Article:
Re­cruit­ing young in China to find the next big idea

Finweek English Edition - - INSIGHT: LOCAL -

As he dis­cusses tech­nol­ogy, Stephen Bell, with his shaved head, glasses and dark Levi’s, chan­nels Ap­ple’s co-founder, Steve Jobs.

“Name some com­pa­nies that have changed the world.” Bell tells the crowd at a lo­cal univer­sity, writ­ing their replies in chalk on a black­board. Google, Ap­ple, Mi­crosoft, Face­book. “And who cre­ated them? That’s right, stu­dents, just like you.”But one stu­dent meekly dis­agrees, not­ing that the com­pa­nies were started by en­trepreneurs in Amer­ica. “They have a dif­fer­ent cul­ture,” he says. “Not like here in China.” Bell, a ven­ture cap­i­tal­ist, wants to change that per­cep­tion.

Like a high-pow­ered tal­ent scout, Bell, the co-founder of Tril­ogy VC, tours China’s top univer­si­ties, seek­ing f ledgling en­trepreneurs. Each year, he of­fers mil­lions of dol­lars to young stu­dents, who of­ten have just a ker­nel of an idea. It’s not just early-stage in­vest­ments. It’s early-early stage.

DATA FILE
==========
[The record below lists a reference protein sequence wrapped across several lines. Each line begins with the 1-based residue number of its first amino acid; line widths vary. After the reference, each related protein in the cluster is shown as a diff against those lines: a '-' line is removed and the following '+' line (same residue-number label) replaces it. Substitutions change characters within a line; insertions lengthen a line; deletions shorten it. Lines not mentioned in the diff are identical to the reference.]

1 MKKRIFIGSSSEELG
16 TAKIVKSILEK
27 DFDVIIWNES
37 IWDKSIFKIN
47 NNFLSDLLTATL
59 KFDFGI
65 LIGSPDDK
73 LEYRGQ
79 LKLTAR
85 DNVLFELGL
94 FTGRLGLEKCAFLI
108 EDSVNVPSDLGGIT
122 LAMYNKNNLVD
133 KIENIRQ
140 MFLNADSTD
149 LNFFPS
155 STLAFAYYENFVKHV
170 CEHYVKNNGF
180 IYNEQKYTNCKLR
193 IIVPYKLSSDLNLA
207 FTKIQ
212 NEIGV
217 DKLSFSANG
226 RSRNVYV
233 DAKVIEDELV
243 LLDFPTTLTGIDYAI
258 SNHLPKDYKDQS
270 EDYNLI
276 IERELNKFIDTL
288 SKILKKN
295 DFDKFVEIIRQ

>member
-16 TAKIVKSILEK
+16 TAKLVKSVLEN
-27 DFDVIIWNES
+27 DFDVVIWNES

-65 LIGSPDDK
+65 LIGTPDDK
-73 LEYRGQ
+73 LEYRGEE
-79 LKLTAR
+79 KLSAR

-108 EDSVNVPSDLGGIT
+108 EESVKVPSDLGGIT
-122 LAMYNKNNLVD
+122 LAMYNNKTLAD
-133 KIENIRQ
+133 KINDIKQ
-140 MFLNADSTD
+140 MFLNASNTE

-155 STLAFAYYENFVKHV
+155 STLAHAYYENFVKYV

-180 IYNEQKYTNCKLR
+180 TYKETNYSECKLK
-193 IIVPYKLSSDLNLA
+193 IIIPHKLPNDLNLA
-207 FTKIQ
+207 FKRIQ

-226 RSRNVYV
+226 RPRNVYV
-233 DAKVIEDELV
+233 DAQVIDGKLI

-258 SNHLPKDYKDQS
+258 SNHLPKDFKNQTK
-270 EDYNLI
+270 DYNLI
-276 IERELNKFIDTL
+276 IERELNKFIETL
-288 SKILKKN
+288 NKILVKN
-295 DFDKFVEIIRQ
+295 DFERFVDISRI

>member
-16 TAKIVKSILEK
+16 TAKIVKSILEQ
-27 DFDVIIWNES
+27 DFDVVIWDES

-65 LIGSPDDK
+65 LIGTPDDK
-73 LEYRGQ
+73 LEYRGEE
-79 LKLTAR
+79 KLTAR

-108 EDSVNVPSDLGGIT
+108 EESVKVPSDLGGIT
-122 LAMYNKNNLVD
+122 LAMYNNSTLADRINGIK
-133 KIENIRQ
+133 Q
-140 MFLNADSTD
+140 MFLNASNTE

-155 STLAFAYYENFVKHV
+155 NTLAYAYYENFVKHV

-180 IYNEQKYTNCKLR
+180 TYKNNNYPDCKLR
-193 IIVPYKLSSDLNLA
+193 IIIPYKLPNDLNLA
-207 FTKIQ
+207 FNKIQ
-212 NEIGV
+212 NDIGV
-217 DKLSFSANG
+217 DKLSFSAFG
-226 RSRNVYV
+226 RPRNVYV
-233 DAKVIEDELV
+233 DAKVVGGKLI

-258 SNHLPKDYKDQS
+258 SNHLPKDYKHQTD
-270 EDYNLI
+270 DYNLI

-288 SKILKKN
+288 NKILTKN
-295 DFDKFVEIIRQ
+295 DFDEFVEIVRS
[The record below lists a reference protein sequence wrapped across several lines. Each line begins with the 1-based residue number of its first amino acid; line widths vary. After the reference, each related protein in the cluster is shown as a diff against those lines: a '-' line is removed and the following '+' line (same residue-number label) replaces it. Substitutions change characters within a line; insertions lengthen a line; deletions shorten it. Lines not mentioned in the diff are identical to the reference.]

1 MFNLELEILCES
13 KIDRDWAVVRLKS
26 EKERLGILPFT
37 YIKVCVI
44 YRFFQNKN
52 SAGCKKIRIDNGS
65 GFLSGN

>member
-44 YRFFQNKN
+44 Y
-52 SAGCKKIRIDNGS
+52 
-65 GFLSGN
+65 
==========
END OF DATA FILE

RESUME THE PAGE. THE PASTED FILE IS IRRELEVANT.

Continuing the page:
“I’m not look­ing for rev­enue f low, and I’m not in­ter­ested in user num­bers,” he said. “I’m look­ing for do­ers.” On a chilly day in early Novem­ber, Bell was sur­rounded by f ive dozen stu­dents at Bei­jing’s Ts­inghua Univer­sity, the coun­try’s top sci­ence and tech­nol­ogy univer­sity, of­ten re­ferred to as China’s MIT. It was the last day of Chi­naS­tars, a marathon pro­gram­ming com­pe­ti­tion he hosts four times a year.

At the out­set, stu­dents were given 60 sec­onds to present an idea. Teams were formed, and they had 72 hours to cre­ate an ac­tual pro­gram or ap­pli­ca­tion. “Just fo­cus on do­ing one thing well,” Bell told them. Over the three days, he and other men­tors cir­cu­lated, sug­gest­ing new ap­proaches and of­fer­ing in­sights.

This was no idle ex­er­cise. Within days, the ini­tial projects were pre­sented, and sev­eral teams were awarded $5 000. Some even­tu­ally se­cured ad­di­tional f inanc­ing

Newspapers in English

Newspapers from South Africa

© PressReader. All rights reserved.